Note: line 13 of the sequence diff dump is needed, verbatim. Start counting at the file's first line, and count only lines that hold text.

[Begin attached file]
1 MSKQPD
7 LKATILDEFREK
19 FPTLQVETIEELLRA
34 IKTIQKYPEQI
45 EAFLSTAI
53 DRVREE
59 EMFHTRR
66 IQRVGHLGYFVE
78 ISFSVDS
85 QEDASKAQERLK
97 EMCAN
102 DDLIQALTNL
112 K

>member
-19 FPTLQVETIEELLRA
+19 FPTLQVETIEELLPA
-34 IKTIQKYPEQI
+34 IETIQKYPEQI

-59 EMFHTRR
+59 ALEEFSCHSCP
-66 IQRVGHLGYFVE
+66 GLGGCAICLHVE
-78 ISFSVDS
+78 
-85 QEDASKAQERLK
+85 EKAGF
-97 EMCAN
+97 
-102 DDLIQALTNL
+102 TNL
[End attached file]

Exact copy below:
112 K